The Runic calendar, also referred to as a Rune almanac, served as a perpetual timekeeping tool throughout Northern Europe until the 19th century. Structured with lines of symbols, it marked significant astronomical events and celebrations, including solstices, equinoxes, and Christian holidays. These symbols were often etched onto parchment or carved into various materials such as wood, bone, or horn.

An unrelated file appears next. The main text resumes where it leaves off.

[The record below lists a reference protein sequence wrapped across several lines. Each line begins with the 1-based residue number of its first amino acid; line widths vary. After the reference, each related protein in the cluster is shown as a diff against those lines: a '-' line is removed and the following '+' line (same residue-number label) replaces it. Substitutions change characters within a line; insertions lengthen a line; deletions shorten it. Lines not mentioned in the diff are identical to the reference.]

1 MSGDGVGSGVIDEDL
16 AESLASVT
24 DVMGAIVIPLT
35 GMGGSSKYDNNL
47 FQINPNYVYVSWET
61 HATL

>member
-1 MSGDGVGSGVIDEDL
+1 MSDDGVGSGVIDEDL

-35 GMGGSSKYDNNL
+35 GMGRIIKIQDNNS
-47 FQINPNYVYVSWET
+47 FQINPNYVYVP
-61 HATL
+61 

One of the most esteemed examples of these calendars is Worm’s Norwegian runic calendar from 1643, renowned for its bone craftsmanship. Danish Antiquarian Ole Worm featured it in his book “Fasti Danici, universam tempora computandi rationem antiquitus in Dania et vicinis regionibus observatam libris tribus exhibentes.” Although he extensively detailed the winter months in his work, he omitted details regarding the summer season. Fortunately, supplementary insights are provided through ‘runstavs’ and ‘primstavs.’ ‘Runstavs’ served as runic sticks used in divination practices, while ‘primstavs’ were Norwegian wooden calendar sticks primarily employed for timekeeping and weather prediction.